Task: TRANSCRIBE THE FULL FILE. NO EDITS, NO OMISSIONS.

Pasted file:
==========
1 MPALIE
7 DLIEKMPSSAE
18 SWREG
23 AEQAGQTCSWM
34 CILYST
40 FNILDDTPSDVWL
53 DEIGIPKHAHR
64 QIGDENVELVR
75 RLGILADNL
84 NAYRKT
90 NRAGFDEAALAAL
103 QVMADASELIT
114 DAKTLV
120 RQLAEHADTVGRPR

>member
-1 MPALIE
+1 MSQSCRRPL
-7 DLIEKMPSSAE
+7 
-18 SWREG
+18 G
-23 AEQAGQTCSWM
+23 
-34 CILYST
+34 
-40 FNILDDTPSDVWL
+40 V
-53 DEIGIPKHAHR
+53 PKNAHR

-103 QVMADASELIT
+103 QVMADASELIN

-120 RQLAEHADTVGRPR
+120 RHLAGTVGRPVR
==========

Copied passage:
1 MPALIE
7 DLIEKMPSSAE
18 SWREG
23 AEQAGQTCSWM
34 CILYST
40 FNILDDTPSDVWL
53 DEIGIPKHAHR
64 QIGDENVELVR
75 RLGILADNL
84 NAYRKT
90 NRAGFDEAALAAL
103 QVMADASELIT
114 DAKTLV
120 RQLAEHADTVGRPR

>member
-1 MPALIE
+1 MSQSCRRPL
-7 DLIEKMPSSAE
+7 
-18 SWREG
+18 G
-23 AEQAGQTCSWM
+23 
-34 CILYST
+34 
-40 FNILDDTPSDVWL
+40 V
-53 DEIGIPKHAHR
+53 PKNAHR

-103 QVMADASELIT
+103 QVMADASELIN

-120 RQLAEHADTVGRPR
+120 RHLAGTVGRPVR